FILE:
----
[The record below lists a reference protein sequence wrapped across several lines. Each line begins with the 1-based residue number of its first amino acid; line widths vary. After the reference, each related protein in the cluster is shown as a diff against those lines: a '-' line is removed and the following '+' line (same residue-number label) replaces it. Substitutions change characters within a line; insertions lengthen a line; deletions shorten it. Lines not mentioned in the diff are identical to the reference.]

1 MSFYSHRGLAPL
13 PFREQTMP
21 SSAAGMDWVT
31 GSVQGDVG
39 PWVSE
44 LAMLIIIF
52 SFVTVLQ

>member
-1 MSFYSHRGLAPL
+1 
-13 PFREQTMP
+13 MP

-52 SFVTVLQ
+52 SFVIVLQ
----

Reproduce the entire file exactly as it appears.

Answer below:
[The record below lists a reference protein sequence wrapped across several lines. Each line begins with the 1-based residue number of its first amino acid; line widths vary. After the reference, each related protein in the cluster is shown as a diff against those lines: a '-' line is removed and the following '+' line (same residue-number label) replaces it. Substitutions change characters within a line; insertions lengthen a line; deletions shorten it. Lines not mentioned in the diff are identical to the reference.]

1 MSFYSHRGLAPL
13 PFREQTMP
21 SSAAGMDWVT
31 GSVQGDVG
39 PWVSE
44 LAMLIIIF
52 SFVTVLQ

>member
-1 MSFYSHRGLAPL
+1 
-13 PFREQTMP
+13 MP

-52 SFVTVLQ
+52 SFVIVLQ